ISIS-related mobilization in America is unprecedented.
According to a recent in-depth report from George Washington University, ISIS In America, From Retweets to Raqqa, ISIS suspects and recruits are in at least 26 states in America.
As of Fall, 2015, there were roughly 250 Americans who were documented to have traveled or attempted to travel to Syria/Iraq to join the Islamic State in Iraq and Syria (ISIS).
There are currently 900 active investigations against ISIS sympathizers in all 50 states. Since March, 2014:
- 71 people have been charged for ISIS-related activities
- 56 were arrested in 2015 alone– a record number of terrorism-related arrests for any year since 9/11.
- The majority charged are male (86 percent) and 26 years old.
They were caught in 21 states, in which
- 51 percent traveled or attempted to travel abroad,
- 27 percent were involved in plots to carry out attacks on U.S. soil,
- 55 percent were arrested in an operation involving an informant and/or an undercover agent.
According to the Institute of War, ISIS’s plan for the U.S. is to attack and polarize.
As part of the University’s Program on Extremism, the researchers reviewed more than 7,000 pages of legal documents detailing ISIS-related legal proceedings. These included “criminal complaints, indictments, affidavits, and courtroom transcripts. Supplemented by original research and interviews with prosecutors, reporters, and, in some select cases, families of the charged individuals, the Program developed a snapshot of the 84 individuals who have been charged for various ISIS-related activities.”
GW’s report is two-fold:
The report, ISIS in America: From Retweets to Raqqa consists of two parts. The first examines all cases of U.S. persons arrested, indicted, or convicted in the United States for ISIS-related activities. A wide array of legal documents related to these cases provides empirical evidence for identifying several demographic factors related to the arrested individuals. This section also looks at the cases of other Americans who, while not in the legal system, are known to have engaged in ISIS-inspired behavior.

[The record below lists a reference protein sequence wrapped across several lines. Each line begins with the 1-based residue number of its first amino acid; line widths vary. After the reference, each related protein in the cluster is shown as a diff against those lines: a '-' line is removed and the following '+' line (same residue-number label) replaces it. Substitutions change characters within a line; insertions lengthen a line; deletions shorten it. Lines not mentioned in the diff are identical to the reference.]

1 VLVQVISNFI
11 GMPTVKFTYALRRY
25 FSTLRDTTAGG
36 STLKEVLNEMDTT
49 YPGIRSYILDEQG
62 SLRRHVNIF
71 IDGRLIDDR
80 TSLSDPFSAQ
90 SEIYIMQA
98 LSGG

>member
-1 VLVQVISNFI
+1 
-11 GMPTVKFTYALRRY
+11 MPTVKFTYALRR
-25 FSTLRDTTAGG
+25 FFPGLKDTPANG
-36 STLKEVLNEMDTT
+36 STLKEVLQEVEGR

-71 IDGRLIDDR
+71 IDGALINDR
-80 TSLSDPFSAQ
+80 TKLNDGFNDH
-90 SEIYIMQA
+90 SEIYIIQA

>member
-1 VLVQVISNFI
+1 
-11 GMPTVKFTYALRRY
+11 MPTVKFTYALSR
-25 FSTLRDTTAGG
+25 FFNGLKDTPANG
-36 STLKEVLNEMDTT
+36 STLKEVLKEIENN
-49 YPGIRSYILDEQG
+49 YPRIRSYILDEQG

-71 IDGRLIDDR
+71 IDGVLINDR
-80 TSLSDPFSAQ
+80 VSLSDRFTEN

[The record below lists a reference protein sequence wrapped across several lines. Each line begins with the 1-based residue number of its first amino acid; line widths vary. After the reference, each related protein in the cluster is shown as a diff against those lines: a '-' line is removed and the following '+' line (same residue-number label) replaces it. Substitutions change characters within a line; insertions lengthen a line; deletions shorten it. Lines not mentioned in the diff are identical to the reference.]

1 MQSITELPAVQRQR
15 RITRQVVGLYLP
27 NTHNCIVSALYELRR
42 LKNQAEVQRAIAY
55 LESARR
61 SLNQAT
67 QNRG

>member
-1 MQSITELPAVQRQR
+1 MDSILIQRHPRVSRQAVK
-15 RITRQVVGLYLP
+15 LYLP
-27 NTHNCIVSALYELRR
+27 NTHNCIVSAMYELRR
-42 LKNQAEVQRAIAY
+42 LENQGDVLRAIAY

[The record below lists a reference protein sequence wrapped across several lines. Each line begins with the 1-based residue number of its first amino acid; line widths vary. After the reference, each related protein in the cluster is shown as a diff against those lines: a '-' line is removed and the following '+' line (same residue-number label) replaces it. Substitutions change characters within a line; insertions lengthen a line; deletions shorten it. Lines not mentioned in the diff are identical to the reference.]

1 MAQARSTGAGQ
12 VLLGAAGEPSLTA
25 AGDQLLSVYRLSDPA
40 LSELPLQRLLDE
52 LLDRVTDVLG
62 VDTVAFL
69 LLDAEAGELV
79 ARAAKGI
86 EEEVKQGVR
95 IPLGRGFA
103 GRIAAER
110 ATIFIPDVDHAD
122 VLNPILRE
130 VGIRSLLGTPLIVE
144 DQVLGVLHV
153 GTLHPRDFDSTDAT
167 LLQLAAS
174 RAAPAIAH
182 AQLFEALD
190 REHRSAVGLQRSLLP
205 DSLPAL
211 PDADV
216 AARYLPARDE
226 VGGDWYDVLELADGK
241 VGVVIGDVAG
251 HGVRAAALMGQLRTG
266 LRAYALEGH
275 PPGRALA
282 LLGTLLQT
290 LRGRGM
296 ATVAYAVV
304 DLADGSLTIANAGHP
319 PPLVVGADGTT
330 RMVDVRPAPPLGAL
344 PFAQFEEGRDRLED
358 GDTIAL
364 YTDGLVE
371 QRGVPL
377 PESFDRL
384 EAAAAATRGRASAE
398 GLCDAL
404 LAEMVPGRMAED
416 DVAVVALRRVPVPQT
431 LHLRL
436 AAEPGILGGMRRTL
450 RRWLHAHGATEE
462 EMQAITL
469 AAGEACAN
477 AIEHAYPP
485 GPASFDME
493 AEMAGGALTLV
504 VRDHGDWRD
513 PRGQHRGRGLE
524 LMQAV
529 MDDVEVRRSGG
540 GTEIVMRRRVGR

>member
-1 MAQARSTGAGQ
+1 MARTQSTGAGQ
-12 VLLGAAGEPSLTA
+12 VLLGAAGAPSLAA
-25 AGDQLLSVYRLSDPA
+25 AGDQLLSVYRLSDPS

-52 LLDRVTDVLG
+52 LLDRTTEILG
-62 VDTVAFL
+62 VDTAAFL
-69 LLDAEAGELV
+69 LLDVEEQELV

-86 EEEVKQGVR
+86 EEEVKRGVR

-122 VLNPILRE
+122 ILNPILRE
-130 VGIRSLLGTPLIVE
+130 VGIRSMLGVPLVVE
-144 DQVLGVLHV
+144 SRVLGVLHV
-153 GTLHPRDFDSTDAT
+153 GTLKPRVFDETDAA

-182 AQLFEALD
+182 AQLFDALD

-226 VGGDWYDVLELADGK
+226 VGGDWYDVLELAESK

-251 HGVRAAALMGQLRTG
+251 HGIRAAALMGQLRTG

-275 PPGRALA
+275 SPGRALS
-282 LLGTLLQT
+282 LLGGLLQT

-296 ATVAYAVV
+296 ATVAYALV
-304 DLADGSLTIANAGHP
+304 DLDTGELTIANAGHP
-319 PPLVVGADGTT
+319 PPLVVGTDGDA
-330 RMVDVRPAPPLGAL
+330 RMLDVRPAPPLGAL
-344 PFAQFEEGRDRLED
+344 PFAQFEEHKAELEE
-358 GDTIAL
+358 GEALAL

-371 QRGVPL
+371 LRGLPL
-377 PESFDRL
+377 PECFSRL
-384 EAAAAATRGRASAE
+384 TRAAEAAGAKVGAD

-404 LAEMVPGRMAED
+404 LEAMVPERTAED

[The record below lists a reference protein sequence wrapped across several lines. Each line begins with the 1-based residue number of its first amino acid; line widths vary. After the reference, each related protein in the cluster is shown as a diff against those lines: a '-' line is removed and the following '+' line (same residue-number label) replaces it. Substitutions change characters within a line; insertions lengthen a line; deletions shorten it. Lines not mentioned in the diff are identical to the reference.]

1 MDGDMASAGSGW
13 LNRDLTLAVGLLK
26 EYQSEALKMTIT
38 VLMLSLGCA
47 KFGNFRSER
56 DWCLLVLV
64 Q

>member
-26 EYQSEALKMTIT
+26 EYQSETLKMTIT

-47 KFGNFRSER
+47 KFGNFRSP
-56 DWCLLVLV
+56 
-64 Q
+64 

The second part of the report examines various aspects of the ISIS-related mobilization in America. Here the report analyzes the individual motivations of ISIS supporters; the role of the Internet and, in particular, social media, in their radicalization and recruitment processes; whether their radicalization took place in isolation or with other, like-minded individuals; and the degree of their tangible links to ISIS. It concludes with recommendations to combat ISIS recruitment.
The researchers uncovered that American ISIS supporters are not homogenous. They represent a range of ethnicity, socio-economic and educational backgrounds.
The Program on Extremism identified roughly 300 American and/or U.S.-based ISIS sympathizers who are active on social media, spread propaganda, and interact with like-minded peers. As the report indicates the “online echo chamber eventually make the leap from keyboard warriors to actual militancy.”
ISIS sympathizers in America primarily use Twitter. The program identified user accounts that generate primary content, retweet material, or promote newly created accounts of suspended users. The range of U.S.-based sympathizers who are involved with or promoting ISIS varies from those who are inspired by ISIS’s message to those become leaders of social media groups.
The GW report, one of the largest online collections of legal records of ISIS radicalization and recruitment in the United States, is well worth the read.
It reveals the extent to which Obama and others have allowed a steady infiltration of Islamists into the country, a clear and present danger, and national emergency, that is largely unreported and ignored.